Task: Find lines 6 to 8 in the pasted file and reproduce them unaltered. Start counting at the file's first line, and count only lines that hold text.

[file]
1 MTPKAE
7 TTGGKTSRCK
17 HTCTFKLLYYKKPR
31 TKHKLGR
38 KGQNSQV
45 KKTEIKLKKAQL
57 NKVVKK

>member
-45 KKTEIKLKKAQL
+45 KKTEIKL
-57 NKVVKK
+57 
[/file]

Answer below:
45 KKTEIKLKKAQL
57 NKVVKK

>member